What causes heartburn? Is it only the spicy foods?

What causes heartburn? Is it only the spicy foods?

Are you wondering about that What causes heartburn? Is it only the spicy foods? If yes then the answer is that certain meals, drugs, and lifestyle factors are all common causes of heartburn.

What causes heartburn

What is heartburn?

Heartburn is a burning discomfort in the chest, immediately behind the breastbone. After eating, in the evening, or when lying down or bending over, the discomfort is frequently greater. Heartburn is a frequent thing that is not reason to be worried. Heartburn may usually be managed on one’s own with lifestyle adjustments and over-the-counter drugsa. If your heartburn becomes more frequent or interferes with your everyday activities, it might be a sign of a more serious issue that needs medical attention.

What is heartburn?

What causes heartburn?

What causes heartburn
  • Increased abdominal pressure

Excess pressure can be caused by being overweight, obese, or pregnant, eating large meals, or wearing clothes that is excessively tight around the belly.

  • Medication of several kinds

Never stop taking any medicine that your doctor has given or suggested without first consulting with your doctor.

  • Secondhand smoke inhalation or smoking

Smoking damages the lower esophageal sphincter (LES), which can lead to various digestive issues and even cancer.

  • Foods that are fatty, hot, or greasy

Foods that are fatty, hot, or greasy can cause or trigger heartburn.

Do you know strawberries are also acidic? Read more.

  • Caffeinated drinks

Heartburn is frequently triggered by coffee, caffeinated teas, sodas, and energy drinks.

  • Alcohol

Alcohol raises stomach acid.

Symptoms of heartburn:

Symptoms generally appear within minutes of eating and might last for hours or minutes. A foul taste in your mouth, coughing, or hoarseness may accompany the burning in your chest. You could also feel as though food is “stuck” in your throat. Many people’s heartburn is worse when they lie down or bend over, since these activities allow stomach acid to flow more freely into the esophagus.

Heartburn symptoms include:

  • Chest pain that happens after eating or during the night, usually following a meal
  • Pain that gets worse when lying down or bending over
  • Acidic or bitter taste in the mouth

Your doctor can better provide you with a better advice. We also offer free consultationBook your appointment today.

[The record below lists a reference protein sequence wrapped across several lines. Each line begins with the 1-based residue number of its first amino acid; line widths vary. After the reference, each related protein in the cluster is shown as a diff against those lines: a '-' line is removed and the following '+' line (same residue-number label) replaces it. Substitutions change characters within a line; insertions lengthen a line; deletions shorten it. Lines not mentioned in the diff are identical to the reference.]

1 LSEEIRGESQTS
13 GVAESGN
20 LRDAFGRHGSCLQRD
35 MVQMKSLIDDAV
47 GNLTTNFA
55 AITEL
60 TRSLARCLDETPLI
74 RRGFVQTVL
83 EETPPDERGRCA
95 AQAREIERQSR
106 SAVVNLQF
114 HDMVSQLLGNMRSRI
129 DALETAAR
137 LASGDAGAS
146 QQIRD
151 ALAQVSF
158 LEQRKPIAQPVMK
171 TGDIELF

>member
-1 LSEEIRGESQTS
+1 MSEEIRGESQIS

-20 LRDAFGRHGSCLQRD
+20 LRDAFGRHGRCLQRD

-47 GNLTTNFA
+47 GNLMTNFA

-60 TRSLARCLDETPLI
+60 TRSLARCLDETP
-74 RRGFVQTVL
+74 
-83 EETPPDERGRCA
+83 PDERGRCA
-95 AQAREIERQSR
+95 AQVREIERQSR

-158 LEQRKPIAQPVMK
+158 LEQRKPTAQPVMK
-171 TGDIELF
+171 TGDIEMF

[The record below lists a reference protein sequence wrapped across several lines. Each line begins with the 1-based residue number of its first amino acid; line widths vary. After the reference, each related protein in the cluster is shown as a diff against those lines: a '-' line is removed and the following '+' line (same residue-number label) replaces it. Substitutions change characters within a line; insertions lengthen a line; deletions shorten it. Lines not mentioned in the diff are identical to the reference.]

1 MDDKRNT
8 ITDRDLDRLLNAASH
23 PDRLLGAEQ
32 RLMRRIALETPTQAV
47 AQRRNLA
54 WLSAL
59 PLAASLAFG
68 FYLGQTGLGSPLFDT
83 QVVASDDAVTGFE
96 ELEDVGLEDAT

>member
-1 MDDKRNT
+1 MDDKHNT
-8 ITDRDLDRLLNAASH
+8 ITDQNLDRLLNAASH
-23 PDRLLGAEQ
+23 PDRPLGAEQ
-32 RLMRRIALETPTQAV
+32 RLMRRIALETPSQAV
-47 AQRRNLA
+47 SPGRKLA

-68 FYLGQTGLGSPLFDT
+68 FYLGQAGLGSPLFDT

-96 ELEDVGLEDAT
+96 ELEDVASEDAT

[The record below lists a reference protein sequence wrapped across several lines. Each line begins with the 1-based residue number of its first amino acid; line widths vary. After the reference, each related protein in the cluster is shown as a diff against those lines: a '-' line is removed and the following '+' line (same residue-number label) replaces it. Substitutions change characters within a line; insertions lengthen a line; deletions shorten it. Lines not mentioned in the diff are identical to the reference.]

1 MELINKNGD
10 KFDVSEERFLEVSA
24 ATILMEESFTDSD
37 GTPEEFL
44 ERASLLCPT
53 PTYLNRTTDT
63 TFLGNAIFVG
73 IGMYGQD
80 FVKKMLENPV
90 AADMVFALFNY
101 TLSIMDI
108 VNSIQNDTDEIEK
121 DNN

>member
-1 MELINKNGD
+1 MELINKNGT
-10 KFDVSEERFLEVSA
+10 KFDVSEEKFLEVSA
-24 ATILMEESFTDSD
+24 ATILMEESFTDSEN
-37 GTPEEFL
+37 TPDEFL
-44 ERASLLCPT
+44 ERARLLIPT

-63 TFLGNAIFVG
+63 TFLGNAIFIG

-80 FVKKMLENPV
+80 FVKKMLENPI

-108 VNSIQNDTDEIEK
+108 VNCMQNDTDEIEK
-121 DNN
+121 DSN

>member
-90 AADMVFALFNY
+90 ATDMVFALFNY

What can make heartburn worse?

  • Foods that are acidic

Citrus fruits and juices, tomatoes, and tomato sauces are all heartburn triggers to avoid.

  • Foods that cause stomach acid to rise

Sugary, heavy, oily, and fatty meals are more difficult to digest, requiring more stomach acid to break them down.

  • The act of lying down immediately after eating food

Acid may easily creep up from your stomach and into your oesophagus if you lie down horizontally.  Eating too close to bedtime might also cause heartburn.

  • Stress

Stress can aggravate heartburn and lead to the use of triggers such as cigarettes, alcohol, or fatty comfort food.

What habits can cause heartburn?

Many people are unaware that their eating habits or activities might contribute to heartburn. The following are some habits that may be causing your heartburn:

  • Eating too quickly or in huge quantities.
  • After a meal, immediately laying down.
  • When you eat close to bedtime
  • Drinking and smoking 
  • Constant bending over or tight clothing put pressure on the stomach.
  • Anxiety or stress
  • Exercising immediately after a meal 


Many over-the-counter medications can relive heartburn. Some of the options are:

  • An antiacid that neutralizes stomach acid. It can provide immediate relief. They can’t, however, heal an esophagus damaged by stomach acid.
  • Antagonists of the H2 receptor (H2RAs) reduce stomach acid production. Compared to antacids, H2RAs don’t work as quickly, but may provide longer-lasting relief.
  • You can also reduce stomach acid with proton pump inhibitors, such as lansoprazole (Prevacid 24HR) and omeprazole (Nexium 24HR, Prilosec OTC).

Consult your doctor if over-the-counter treatments don’t work or if you use them frequently. In such case, you may need special medications and tests.

Heartburn can also be eased by lifestyle changes:

  • Keep a healthy weight. Having too many pounds puts pressure on your abdomen, pushing up your stomach and causing acid to back up into your esophagus.
  • Avoid wearing tight-fitting clothing, as this puts pressure on your abdomen and lower esophageal sphincter.
  • Heartburn-causing foods should be avoided.
  • After a meal, avoid lying down. Allow at least three hours to pass.
  • You should avoid late meals
  • If you get frequent heartburn at night or during sleeping, raise the head of your bed. If this isn’t an option, wedge a wedge between your mattress and box spring to raise your body from the waist up. Adding more pillows to your head isn’t always a good idea.
  • Avoid smoking and consuming alcoholic beverages. Both smoking and consuming alcohol impair the capacity of the lower esophageal sphincter to function correctly.
  • Large meals should be avoided. Rather, spread out your meals throughout the day.

I lead a team of professional nutritionists and dietitians. We provide our consulting services in different areas of nutrition.

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